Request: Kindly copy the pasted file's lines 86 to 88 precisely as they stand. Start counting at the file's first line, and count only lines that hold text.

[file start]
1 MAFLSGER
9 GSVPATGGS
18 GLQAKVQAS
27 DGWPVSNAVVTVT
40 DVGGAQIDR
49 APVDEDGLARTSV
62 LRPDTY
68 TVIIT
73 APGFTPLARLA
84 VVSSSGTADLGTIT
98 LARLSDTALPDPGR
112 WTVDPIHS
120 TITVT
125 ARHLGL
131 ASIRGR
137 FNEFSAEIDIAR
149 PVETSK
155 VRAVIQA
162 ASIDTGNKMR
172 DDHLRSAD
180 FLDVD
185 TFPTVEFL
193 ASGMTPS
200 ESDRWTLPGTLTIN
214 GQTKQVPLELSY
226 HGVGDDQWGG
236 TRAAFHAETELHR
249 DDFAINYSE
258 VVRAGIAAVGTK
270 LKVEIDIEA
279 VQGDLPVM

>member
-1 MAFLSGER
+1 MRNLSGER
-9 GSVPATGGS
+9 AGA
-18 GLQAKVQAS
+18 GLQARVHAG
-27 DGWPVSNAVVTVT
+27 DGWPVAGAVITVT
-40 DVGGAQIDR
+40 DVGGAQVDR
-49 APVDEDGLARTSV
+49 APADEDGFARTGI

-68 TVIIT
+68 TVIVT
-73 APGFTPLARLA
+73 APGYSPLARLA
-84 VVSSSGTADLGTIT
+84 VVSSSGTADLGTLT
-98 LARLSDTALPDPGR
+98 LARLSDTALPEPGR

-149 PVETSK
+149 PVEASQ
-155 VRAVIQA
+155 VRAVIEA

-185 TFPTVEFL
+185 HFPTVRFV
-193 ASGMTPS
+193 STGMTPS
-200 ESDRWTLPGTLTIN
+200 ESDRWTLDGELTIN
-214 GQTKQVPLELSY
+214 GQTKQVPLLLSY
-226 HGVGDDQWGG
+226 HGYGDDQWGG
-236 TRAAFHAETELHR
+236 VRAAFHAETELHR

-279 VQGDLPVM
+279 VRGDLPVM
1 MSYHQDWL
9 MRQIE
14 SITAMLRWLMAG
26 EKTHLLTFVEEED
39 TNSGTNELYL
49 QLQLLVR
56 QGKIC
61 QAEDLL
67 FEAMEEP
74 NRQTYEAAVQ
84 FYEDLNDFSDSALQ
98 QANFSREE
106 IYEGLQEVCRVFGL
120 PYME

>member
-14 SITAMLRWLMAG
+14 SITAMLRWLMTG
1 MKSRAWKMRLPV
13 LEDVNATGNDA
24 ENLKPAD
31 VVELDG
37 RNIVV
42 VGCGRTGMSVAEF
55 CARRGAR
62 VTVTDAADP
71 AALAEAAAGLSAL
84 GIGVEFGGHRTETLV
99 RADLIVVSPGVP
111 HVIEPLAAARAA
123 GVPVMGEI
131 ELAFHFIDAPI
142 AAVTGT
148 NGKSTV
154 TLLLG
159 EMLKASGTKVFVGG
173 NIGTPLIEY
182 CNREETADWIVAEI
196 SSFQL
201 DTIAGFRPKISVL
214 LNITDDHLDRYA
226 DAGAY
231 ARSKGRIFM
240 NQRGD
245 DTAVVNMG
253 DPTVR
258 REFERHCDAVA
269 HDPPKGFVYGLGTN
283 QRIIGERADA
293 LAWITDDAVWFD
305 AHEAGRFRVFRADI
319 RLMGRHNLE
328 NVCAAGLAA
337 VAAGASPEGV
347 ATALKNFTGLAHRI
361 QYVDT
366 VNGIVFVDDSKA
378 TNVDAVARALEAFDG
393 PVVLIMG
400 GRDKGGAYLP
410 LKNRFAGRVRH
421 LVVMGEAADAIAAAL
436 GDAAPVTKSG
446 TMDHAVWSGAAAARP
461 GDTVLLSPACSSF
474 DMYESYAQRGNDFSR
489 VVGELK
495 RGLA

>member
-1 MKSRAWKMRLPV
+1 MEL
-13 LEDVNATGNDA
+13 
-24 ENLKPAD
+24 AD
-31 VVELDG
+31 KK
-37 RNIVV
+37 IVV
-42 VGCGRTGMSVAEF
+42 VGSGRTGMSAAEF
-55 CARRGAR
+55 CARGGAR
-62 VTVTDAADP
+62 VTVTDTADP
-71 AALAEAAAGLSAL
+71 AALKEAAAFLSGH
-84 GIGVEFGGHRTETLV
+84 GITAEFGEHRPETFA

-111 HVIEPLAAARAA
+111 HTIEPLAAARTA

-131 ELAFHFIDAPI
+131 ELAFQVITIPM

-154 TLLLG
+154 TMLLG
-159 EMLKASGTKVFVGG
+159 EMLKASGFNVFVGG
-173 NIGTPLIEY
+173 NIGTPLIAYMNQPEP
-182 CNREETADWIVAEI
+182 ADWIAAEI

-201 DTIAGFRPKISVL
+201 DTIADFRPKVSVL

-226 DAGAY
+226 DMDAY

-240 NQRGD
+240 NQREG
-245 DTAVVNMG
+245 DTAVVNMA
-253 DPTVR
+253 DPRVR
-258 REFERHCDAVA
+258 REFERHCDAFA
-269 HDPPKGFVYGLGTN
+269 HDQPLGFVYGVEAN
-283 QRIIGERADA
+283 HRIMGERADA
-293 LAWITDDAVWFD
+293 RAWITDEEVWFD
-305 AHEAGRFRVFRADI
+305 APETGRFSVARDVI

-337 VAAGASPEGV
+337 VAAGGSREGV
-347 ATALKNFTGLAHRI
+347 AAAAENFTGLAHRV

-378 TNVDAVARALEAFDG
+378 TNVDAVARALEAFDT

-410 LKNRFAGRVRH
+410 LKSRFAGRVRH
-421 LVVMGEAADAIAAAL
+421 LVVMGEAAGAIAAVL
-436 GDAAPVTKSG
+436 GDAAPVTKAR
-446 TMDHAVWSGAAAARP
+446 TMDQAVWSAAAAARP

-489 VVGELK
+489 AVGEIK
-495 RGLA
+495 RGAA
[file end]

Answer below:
-14 SITAMLRWLMAG
+14 SITAMLRWLMTG
1 MKSRAWKMRLPV